Worldwide bee populations in recent years have seen a sharp decline, a lot of them dying-off at very concerning rates. In 2016 alone, close to half, or roughly 44% of the bee colonies in the United States have succumbed to the effects of pesticides, burned fuel, and corporate farming practices, causing environmental groups to sound the alarm. The EPA warns that if bee numbers don’t recover to what they were 10 years ago, the world could be facing a food crisis unlike anyone has ever seen before.
But how could losing a creature so tiny affect us in such a profound way you ask? Well, these tiny workers help pollinate up to 80% of the agricultural crops that we enjoy. If we lose them, we lose the ability to grow the plants that provide us with the food we eat. To help them recover their numbers, people and organizations are now moving towards saving the bees, providing them with safe places to proliferate and reproduce.
Some McDonald’s stores in Sweden, for example, have set up beehives on their rooftops. Others have also planted flowering plants in efforts to make their surroundings bee-friendly. But their efforts don’t stop there.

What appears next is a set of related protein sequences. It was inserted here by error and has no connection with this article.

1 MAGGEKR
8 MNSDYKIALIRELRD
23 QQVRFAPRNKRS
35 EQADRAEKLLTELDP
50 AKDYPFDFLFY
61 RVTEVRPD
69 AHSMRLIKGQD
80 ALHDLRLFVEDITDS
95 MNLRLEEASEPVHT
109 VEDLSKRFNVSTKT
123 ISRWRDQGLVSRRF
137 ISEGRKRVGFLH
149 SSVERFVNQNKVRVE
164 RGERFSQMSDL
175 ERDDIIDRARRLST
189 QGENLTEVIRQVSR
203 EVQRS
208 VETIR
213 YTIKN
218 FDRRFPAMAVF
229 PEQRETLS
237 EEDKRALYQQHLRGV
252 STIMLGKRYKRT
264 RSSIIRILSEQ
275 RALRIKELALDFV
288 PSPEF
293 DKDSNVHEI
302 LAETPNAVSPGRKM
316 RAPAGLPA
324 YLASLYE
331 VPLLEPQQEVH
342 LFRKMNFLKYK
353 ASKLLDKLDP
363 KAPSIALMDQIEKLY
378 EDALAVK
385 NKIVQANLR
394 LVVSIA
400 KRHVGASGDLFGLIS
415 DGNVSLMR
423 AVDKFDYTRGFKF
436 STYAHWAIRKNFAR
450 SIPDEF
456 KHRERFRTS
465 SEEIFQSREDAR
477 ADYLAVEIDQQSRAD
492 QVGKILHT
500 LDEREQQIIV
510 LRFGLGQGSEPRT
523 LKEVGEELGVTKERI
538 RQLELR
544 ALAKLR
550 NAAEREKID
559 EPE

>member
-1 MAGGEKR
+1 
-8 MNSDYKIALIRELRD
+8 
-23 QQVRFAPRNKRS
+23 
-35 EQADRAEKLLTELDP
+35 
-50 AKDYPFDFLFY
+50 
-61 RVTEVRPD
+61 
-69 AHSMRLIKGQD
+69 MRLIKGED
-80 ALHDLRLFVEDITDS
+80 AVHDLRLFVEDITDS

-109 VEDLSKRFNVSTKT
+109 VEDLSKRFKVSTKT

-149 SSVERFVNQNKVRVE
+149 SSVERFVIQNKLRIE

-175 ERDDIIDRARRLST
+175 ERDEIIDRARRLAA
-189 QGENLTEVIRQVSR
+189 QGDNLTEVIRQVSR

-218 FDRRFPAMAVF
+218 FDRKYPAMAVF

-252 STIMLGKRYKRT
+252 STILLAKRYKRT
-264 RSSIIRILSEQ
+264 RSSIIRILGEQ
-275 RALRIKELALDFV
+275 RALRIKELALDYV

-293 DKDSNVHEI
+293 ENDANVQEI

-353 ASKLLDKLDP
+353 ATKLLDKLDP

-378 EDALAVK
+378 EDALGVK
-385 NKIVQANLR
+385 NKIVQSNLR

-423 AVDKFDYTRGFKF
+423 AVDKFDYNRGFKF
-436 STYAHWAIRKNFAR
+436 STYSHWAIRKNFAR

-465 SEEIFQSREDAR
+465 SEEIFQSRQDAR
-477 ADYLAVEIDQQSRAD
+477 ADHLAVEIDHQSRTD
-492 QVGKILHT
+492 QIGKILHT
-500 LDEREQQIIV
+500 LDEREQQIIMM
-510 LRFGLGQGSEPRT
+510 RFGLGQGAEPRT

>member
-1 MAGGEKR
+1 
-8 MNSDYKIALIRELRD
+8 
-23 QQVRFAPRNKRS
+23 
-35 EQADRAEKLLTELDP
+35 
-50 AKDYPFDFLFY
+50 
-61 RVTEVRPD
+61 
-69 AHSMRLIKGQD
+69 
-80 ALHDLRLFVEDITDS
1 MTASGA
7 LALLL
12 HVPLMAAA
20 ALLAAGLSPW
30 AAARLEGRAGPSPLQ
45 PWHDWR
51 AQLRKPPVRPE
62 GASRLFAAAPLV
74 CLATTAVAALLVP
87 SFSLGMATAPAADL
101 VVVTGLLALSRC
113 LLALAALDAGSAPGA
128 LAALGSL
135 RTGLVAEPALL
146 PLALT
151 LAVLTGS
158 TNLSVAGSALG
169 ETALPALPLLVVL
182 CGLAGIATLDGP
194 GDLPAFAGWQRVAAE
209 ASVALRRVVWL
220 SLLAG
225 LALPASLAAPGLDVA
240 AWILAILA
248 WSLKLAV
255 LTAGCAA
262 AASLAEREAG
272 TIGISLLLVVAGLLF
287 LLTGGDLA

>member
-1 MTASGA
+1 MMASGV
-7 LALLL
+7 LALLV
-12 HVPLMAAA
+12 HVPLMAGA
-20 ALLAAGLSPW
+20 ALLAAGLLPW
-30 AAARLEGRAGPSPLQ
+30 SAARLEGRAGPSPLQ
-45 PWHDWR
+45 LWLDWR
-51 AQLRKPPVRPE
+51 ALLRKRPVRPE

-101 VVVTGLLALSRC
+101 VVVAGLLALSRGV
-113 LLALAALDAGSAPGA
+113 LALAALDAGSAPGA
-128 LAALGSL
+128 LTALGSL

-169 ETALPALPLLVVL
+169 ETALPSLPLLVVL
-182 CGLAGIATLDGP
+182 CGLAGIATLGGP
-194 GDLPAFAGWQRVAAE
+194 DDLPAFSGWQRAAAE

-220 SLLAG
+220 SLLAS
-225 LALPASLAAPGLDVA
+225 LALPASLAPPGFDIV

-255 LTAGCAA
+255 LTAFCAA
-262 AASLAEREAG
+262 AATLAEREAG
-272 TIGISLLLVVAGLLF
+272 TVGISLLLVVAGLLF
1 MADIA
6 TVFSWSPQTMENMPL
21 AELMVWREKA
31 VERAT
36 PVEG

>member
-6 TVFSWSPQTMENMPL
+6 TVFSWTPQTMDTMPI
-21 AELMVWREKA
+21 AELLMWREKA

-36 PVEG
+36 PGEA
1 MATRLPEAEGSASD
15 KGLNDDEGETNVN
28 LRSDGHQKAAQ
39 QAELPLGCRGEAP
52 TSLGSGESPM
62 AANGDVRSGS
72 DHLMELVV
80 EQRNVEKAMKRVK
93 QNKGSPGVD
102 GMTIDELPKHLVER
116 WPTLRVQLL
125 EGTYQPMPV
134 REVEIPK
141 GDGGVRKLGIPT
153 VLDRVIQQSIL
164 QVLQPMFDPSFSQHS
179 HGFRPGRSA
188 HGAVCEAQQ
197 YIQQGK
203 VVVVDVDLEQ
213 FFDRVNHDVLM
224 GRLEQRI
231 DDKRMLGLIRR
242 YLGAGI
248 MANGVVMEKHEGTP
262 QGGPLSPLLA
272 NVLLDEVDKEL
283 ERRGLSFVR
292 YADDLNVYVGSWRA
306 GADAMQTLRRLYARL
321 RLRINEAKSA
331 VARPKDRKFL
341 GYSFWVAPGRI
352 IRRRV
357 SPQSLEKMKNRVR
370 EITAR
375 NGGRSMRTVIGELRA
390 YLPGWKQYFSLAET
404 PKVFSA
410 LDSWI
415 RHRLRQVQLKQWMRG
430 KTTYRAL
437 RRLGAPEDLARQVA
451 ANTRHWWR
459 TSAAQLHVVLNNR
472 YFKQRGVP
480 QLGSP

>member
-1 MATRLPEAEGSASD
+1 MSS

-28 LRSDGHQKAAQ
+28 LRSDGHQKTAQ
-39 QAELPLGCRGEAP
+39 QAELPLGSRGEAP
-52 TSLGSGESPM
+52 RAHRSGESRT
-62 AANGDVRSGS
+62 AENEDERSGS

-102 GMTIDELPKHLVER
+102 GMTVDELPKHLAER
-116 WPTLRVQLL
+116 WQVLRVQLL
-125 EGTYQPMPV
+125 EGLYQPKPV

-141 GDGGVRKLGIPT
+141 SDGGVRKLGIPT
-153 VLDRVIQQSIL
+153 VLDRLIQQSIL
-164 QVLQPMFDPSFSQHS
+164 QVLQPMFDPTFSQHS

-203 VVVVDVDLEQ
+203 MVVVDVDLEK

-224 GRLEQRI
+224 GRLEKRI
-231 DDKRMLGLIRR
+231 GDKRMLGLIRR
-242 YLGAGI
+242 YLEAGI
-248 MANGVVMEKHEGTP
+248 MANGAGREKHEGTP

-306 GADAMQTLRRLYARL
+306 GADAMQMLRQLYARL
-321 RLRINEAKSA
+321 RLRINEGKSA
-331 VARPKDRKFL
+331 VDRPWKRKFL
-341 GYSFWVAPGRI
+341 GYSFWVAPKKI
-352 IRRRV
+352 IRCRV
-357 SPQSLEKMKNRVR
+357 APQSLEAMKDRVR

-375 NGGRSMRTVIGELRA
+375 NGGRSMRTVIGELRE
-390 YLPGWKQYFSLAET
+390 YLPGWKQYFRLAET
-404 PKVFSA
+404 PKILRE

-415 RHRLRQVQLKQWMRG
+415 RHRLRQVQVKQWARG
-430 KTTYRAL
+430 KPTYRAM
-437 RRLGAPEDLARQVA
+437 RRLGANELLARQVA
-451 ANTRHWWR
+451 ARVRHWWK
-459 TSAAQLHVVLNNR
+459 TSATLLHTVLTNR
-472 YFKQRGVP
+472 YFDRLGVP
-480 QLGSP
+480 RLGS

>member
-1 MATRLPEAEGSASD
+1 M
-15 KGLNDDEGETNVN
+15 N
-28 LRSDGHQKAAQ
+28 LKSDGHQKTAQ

To pay tribute to the efforts in helping bees recover their numbers, the food chain hired an expert to create their smallest store ever, a fully-functioning beehive that looks like a miniature McDonald’s restaurant complete with the Golden Arches, a drive-through, and an al-fresco dining area.
The European Union has recently inked an accord to fully-outlaw the use of bee-killing neonicotinoids being used by commercial farms to help prevent the killing-off of bees. However, the opposite is happening in the USA. The current administration recently approved the dumping of pesticides on large swathes of land in order to save cotton crops. While this may have helped in the short-term, it isn’t difficult to guess how it would affect the environment in the long-run.
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